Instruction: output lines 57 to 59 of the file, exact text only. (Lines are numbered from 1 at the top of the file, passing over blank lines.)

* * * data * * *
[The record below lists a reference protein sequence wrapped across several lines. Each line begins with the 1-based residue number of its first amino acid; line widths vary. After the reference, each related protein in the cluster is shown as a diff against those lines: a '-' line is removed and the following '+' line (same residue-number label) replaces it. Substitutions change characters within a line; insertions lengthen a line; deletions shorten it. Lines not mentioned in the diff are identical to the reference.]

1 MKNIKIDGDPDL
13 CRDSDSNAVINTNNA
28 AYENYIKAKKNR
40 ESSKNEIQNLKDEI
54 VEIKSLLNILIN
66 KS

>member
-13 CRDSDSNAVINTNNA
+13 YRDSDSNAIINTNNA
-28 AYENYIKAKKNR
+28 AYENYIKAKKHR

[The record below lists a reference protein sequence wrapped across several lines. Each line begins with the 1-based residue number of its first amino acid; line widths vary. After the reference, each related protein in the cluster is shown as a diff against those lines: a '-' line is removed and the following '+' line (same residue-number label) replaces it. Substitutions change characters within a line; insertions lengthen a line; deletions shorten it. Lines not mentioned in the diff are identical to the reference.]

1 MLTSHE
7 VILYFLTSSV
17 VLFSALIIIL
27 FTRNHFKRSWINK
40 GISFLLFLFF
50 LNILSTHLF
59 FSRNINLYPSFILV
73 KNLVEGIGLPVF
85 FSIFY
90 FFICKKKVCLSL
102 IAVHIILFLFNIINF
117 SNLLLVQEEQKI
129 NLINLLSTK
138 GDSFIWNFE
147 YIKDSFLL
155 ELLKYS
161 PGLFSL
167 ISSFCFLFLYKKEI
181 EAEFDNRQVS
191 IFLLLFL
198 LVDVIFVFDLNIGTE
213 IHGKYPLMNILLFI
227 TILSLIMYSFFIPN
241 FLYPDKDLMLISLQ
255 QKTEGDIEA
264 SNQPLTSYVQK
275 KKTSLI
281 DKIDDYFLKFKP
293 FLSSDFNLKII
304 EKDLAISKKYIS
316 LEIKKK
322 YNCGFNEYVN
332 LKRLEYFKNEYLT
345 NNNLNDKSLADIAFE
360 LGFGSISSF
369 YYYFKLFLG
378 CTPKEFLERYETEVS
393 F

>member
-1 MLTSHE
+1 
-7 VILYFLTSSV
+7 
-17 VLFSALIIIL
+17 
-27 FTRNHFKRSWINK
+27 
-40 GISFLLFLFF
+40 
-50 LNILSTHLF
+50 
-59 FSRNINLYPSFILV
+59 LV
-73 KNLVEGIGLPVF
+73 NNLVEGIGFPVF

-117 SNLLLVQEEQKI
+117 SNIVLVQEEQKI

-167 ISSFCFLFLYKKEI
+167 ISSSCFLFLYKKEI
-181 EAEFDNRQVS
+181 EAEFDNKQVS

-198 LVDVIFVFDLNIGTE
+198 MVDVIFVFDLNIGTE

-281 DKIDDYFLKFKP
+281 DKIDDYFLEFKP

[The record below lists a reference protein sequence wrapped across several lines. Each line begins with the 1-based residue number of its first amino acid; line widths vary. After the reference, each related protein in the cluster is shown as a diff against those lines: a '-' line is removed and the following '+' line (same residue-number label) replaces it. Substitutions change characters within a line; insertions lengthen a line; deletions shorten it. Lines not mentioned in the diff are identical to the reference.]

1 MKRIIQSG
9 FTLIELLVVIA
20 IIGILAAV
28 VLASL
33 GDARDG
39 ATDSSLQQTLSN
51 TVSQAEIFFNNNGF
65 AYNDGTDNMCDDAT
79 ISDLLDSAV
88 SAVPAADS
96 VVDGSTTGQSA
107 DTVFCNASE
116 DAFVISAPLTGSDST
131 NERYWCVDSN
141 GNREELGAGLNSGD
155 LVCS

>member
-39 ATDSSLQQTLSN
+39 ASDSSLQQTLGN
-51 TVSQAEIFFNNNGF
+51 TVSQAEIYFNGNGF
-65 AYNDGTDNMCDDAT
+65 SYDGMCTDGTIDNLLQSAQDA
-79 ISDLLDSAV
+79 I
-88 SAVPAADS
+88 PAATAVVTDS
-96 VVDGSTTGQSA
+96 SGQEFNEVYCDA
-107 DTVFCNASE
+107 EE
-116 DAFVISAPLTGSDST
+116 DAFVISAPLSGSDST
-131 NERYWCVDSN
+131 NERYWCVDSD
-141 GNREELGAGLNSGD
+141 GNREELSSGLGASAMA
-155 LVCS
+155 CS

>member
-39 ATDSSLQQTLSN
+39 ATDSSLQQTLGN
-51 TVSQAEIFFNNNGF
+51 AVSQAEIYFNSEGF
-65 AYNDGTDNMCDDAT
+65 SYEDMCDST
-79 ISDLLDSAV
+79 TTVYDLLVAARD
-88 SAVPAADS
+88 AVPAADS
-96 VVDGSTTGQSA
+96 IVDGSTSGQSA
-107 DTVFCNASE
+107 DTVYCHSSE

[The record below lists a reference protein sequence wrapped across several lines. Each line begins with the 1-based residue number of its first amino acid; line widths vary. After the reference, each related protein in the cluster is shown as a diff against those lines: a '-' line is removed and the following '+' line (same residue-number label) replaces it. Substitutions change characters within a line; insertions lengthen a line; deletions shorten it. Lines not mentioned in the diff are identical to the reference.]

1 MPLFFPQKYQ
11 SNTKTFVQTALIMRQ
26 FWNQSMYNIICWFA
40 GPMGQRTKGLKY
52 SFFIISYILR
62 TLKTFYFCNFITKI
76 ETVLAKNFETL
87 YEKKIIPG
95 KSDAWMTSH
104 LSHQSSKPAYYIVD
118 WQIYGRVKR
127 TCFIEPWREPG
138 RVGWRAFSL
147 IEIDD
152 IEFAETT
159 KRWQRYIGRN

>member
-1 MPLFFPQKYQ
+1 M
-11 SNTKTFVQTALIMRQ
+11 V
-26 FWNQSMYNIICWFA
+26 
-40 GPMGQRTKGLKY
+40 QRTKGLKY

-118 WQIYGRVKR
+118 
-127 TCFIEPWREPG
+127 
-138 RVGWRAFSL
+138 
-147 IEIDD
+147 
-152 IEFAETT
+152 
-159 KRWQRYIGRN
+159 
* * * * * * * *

-17 VLFSALIIIL
+17 
-27 FTRNHFKRSWINK